Sheriff’s office to distribute free car seats
On Oct. 26, Deputy J.L Richardson from the Tyler County Sheriff’s Office will conduct a check of child safety seats to verify they are properly installed and correctly used.
Richardson, a certified safety seat technician, will be on hand from 5:30-8:30 p.m. behind the Tyler County Courthouse to inspect and verify the installation of all child safety seats. Seats that are deemed “unsafe” will be replaced free of charge. Various sizes will be available including rear-facing for infants, forward-facing for toddlers and booster seats for tweens.
According to the National Highway Traffic Safety Administration (NHTSA), infants should ride in the back seat in rear-facing child safety seats, as long as possible up to the height or weight limit of the particular seat. At a minimum, keep infants rear-facing until a minimum of age one and at least 20 pounds.
When children outgrow their rear-facing seats (at a minimum age one and at least 20 pounds) they should ride in forward-facingchild safety seats, in the back seat, until they reach the upper weight or height limit of the particular seat (usually around age four and 40 pounds).
Once children outgrow their forward-facing seats (usually around age four and 40 pounds), they should ride in booster seats, in the back seat, until the vehicle seat belts fit properly. Seat belts fit properly when the lap belt lays across the upper thighs and the shoulder belt fits across the chest (usually at age 8 or when they are 4’9″ tall).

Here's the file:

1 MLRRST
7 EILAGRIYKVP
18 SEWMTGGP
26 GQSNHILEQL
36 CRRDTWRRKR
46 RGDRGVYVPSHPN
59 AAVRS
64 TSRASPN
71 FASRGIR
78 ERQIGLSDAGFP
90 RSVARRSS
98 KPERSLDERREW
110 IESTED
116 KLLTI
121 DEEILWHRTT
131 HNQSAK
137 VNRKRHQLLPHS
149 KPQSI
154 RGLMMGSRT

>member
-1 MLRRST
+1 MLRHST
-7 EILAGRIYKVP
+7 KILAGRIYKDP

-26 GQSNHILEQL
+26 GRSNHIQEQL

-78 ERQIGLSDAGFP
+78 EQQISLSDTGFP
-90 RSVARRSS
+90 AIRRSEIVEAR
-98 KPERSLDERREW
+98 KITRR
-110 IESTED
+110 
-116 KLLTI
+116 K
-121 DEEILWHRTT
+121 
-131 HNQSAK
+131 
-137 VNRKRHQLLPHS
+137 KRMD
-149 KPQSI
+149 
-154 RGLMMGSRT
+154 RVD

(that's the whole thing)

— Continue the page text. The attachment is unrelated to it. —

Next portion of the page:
When children outgrow their booster seats, (usually at age 8 or when they are 4’9″ tall) they can use the adult seat belt in the back seat, if it fits properly (lap belt lays across the upper thighs and the shoulder belt fits across the chest).
Research on the effectiveness of child safety seats has found them to reduce fatal injury by 71 percent for infants (younger than one year old) and by 54 percent for toddlers (one to four years old) in passenger cars. For infants and toddlers in light trucks,
the corresponding reductions are 58 percent and 59 percent, respectively.
Among children under age 5, an estimated 244 lives were saved in 2008 by restraint use. Of these 244 lives saved, 219 were associated with the use of child safety seats and 25 with the use of adult seat belts.
At 100 percent child safety seat use for children under age 5, an estimated 323 lives could have been saved in 2008. From 1975 through 2008, an estimated 8,959 lives were saved by child restraints.
“If you are not sure if you child’s car seat is safe, come out and let us inspect it,” stated Sheriff Bob Kendle.